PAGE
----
As of right now, the Lake Pontchartrain-based creator of the popular Matrix and Vortex Shad soft plastic paddle tail baits isn't expecting a record-breaking spring for trophy trout on his home waters.
Despite sporadic reports of anglers catching decent specks in some spots right now, Chas Champagne said he thinks the freshwater from the Bonnet Carre Spillway — combined with the already-high Pearl River — means salinity levels probably won't recover quickly enough to produce big springtime specks Lake Pontchartrain is famous for.
"The Pearl does the same thing the Spillway does, it's just nobody talks about it," Champagne said. "Everybody just talks about the Spillway. But the Spillway is not really that big of a deal if the Pearl is low because all of the freshwater can get out, and then with a couple of tide cycles, it does its thing."
But the Pearl is already at 15.3 feet at Pearl River - in minor flood stage before any spring rains or snow melts accumulate and filter down from Northern Mississippi. Emptying out just east of the Rigolets, it can effectively plug up the east end of Lake Pontchartrain and prevent saltier water from making its way into the lake.
"The Pearl River can be a problem in the spring. We're going to start getting those 20 mph east winds at least twice a week before fronts, and it's going to shove all that river water in, then the rains are going to come," Champagne said. "April showers bring May flowers.
"I think it's going to be just like last year - we caught some fish, but nothing spectacular."
Champagne was relatively surprised by the number of anglers still catching some trout now with the recent influx of Spillway water, but said the fish won't be seeking higher salinity levels until the spawn approaches later this spring.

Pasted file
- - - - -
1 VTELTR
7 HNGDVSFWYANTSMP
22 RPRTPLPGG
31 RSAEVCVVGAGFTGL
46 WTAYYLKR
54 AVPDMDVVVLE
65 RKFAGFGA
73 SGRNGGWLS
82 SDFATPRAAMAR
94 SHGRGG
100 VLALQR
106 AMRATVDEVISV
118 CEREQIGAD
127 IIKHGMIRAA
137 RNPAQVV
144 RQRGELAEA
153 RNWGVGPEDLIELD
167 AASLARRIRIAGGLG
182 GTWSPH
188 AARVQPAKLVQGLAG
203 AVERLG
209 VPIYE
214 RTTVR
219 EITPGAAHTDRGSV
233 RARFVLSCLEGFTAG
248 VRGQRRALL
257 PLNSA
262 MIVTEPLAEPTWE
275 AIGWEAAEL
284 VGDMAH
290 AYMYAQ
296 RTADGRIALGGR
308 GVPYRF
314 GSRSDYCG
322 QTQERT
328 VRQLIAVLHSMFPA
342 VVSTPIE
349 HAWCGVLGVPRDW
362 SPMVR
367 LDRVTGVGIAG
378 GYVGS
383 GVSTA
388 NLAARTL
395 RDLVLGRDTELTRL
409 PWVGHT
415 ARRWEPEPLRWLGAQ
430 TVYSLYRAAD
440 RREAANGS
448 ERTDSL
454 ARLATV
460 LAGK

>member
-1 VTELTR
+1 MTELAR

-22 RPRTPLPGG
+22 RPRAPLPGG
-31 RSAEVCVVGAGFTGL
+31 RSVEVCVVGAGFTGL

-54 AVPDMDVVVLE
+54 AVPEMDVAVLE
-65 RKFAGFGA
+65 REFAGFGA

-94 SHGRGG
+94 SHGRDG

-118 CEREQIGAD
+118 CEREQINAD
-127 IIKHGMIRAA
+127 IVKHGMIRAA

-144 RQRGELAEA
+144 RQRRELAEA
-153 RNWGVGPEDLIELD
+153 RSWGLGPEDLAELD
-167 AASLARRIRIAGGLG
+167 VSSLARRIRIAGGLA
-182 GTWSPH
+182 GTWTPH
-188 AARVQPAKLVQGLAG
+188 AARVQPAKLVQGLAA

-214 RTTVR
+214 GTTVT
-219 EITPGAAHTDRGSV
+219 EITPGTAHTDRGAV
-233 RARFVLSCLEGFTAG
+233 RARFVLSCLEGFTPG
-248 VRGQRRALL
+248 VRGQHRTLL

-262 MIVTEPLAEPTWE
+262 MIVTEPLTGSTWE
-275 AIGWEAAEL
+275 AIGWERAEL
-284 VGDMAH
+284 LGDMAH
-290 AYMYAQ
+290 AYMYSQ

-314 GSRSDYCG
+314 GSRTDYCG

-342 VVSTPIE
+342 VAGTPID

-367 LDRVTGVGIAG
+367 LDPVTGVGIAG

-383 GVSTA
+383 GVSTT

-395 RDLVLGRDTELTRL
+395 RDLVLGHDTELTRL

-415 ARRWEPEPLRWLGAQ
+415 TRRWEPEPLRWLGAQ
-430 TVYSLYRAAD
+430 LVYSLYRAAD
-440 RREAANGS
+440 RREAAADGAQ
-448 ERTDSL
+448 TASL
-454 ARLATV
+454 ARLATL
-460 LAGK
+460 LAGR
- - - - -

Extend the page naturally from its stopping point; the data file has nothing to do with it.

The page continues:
"They can handle the freshwater now, but when we get into April, if it stays real fresh — which it is — we're not going to be catching those 4-, 5- and 6-pounders," Champagne said. "We'll catch 14- and 15-inchers all spring I'm sure, but I don't think we'll have a banner year, by any means.
"You can't catch those big ones in April, May and June if it's not salty. That's what every book and biologist says: They need 'X' amount of salinity, and when we have these big rainy years, we just catch the little ones. We'll get a 4-pounder here and there, but that's not that big of a deal."
Champagne said he's heard reports of some trout being caught at the marinas in Eden Isles and Lakeshore Estates, and he caught several Tuesday morning at the Trestles before rough weather arrived.
"There are some areas with good water: The north end of the Causeway has good water, and the south end of the Trestles has good water, but that's going to shift and move around every week depending on the wind and what not," he said.
Although he wouldn't bet on a big springtime trophy trout run, conditions later this year could be very different, Champagne said.
"I'm very optimistic for the fall, I really am," he said. "Usually after the Spillway opens, something really good happens. That perfect salt-and-freshwater mix is the key. It's the same reason why Venice is the greatest fishery there is.
"But our falls have so much to do with tropical storms, too. If we get a decent storm that hits east of us and pushes a lot of saltwater in, and it mixes with all of these good sediments in here, that's when you can have a magical situation."